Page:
Asthma symptoms may increase the risk of cardiovascular disease, heart attack, and stroke.

What does asthma, an inflammatory disease of the lungs that causes breathing problems, have to do with your heart? According to new research, active asthma can double the risk of a cardiovascular event like a heart attack, stroke, or related condition, and taking daily medication for asthma can increase the risk of a cardiovascular event by 60 percent over 10 years.

An inhaler, it turns out, can both rescue and endanger.

Asthma and heart disease may at first seem to have little in common — one affects your respiratory system and the other your cardiovascular system. But the two are among the top five most burdensome diseases in the United States, and two studies presented at the American Heart Association’s Scientific Sessions 2014 this weekend examined the ties between them.

One study found that those with asthma who require daily controller medication are 60 percent more likely to have a cardiovascular event like a heart attack during a 10-year period. The other finding may be even more striking. Those with active asthma (meaning current asthma symptoms) or asthma medication use, and those who sought treatment for asthma within the previous year, are twice as likely to have a heart attack than those without active asthma.

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“Chest discomfort or pain can be confused as a symptom of asthma,” said senior author Dr. Young J. Juhn, M.P.H., a professor of pediatrics at the Mayo Clinic in Rochester, Minnesota, in a statement. “Because asthma increases the risk of heart attack and treatments for each are quite different, patients need to take chest pain and other symptoms of heart attack seriously and seek prompt treatment.”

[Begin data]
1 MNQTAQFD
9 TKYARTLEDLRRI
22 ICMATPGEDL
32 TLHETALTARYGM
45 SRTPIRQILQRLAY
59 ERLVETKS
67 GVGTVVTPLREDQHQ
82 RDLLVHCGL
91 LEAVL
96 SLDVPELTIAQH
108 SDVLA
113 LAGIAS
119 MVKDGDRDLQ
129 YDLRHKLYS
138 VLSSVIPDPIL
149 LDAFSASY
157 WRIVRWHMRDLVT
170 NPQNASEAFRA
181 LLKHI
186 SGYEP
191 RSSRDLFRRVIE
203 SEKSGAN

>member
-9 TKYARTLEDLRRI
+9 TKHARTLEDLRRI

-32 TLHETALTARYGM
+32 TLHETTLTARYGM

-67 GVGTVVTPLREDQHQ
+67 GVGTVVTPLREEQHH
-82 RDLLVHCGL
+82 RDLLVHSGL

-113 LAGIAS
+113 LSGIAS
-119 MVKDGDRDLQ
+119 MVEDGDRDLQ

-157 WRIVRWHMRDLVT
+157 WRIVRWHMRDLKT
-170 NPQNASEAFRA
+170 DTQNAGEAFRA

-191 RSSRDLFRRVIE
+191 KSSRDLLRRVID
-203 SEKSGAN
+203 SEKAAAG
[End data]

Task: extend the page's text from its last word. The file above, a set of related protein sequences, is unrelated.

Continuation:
Juhn and his team looked at data from about 550 residents of Olmsted County, Minnesota, who had a heart attack over the course of four years and compared that information to asthma status. Controlling for patients who had chronic obstructive pulmonary disease (COPD), researchers found that asthma was significantly linked to an increased risk of heart attack. In those with active asthma symptoms, the risk doubled.

There is a known overlap between asthma and COPD, as well as an association between COPD and the risk of heart attack, the authors note. These findings suggest that even without COPD, doctors need to address the increased risk of heart problems in patients with trouble breathing.

In the second study, researchers looked at the presence of chronic asthma and daily controller medications like inhaled and oral corticosteroids. Researchers gathered data from nearly 6,800 patients from a larger study tracking early signs of heart disease.

Researchers found that asthmatics who take daily controller medications over a 10-year period were up to 60 percent more likely to develop heart disease compared to non-asthmatics.

Asthma, like heart disease, affects millions. Approximately 25 million Americans suffer from asthma, according to the Centers for Disease Control and Prevention (CDC). It’s one of the most common chronic condition among children in the United States — 1 in 10 American children has asthma. According to the CDC, heart disease is the leading cause of death in the nation.

The tie between them could be inflammation, or swelling. Both asthma and heart disease are associated with higher levels of inflammation. Inflammation is the immune system’s attempt to heal body tissues after an injury, infection, or other damage. Some inflammation is good, but chronic inflammation, which occurs in many conditions like rheumatoid arthritis, nasal allergies, atherosclerosis, and asthma, can do permanent damage.

“Physicians should do all they can to control every other modifiable cardiovascular risk factor in patients with asthma,” said study author Matthew C. Tattersall, an assistant professor of medicine at the University of Wisconsin School of Medicine and Public Health, in a statement.